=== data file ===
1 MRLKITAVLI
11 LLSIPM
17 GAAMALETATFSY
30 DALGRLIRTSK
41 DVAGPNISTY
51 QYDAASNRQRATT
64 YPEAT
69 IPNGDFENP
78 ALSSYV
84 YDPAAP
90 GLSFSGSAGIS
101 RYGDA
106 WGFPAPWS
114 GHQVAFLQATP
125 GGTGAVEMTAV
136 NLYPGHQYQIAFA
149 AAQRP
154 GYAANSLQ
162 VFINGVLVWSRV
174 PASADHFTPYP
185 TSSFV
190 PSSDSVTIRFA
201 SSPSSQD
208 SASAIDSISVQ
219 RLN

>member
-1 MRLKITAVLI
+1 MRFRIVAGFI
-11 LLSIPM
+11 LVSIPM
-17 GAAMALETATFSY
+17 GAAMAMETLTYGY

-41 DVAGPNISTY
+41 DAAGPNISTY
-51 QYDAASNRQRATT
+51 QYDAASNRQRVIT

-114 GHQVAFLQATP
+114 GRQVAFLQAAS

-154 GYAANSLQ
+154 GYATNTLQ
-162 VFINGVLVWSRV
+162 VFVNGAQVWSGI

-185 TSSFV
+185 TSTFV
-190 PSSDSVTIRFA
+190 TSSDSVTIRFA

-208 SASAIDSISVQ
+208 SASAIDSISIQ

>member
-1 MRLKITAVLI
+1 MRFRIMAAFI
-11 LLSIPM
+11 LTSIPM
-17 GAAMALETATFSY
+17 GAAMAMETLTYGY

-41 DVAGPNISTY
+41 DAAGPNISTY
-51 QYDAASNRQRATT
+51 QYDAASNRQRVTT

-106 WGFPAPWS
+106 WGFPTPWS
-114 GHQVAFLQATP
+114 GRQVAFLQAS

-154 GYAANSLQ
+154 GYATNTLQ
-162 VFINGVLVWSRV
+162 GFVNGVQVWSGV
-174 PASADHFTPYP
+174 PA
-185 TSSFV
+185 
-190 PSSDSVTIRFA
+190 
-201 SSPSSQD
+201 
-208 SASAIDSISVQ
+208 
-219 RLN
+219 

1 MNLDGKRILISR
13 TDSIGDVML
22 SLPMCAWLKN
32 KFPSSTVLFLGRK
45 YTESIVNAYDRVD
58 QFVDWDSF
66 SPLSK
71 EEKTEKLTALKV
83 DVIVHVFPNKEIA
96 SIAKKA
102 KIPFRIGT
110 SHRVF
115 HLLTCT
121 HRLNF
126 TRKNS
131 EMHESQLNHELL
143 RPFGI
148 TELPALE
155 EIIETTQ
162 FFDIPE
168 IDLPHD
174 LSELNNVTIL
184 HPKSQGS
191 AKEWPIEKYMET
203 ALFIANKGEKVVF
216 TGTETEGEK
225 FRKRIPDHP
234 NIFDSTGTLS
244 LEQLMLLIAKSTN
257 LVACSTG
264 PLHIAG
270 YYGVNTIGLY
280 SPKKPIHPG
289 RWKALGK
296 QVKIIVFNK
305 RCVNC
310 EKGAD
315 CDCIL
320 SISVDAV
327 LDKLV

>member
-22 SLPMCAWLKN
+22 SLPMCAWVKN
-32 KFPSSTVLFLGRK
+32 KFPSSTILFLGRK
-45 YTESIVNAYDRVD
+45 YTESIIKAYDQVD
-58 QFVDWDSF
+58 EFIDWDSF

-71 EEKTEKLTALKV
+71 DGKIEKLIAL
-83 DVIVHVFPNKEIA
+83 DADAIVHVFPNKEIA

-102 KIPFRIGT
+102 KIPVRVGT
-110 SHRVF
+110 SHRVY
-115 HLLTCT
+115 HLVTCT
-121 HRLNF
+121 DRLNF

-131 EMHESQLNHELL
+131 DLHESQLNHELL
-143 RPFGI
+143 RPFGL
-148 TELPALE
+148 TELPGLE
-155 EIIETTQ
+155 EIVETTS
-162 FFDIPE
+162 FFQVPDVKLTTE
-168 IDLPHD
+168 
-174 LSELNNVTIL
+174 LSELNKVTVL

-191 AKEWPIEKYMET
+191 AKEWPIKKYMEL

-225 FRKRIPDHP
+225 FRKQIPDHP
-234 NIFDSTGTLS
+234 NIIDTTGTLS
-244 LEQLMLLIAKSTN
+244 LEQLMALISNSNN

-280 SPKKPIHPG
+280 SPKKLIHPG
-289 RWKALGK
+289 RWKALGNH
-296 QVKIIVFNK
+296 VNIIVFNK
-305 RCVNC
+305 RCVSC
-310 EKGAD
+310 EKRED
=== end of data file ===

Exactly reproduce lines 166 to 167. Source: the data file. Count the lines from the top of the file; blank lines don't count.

+289 RWKALGNH
-296 QVKIIVFNK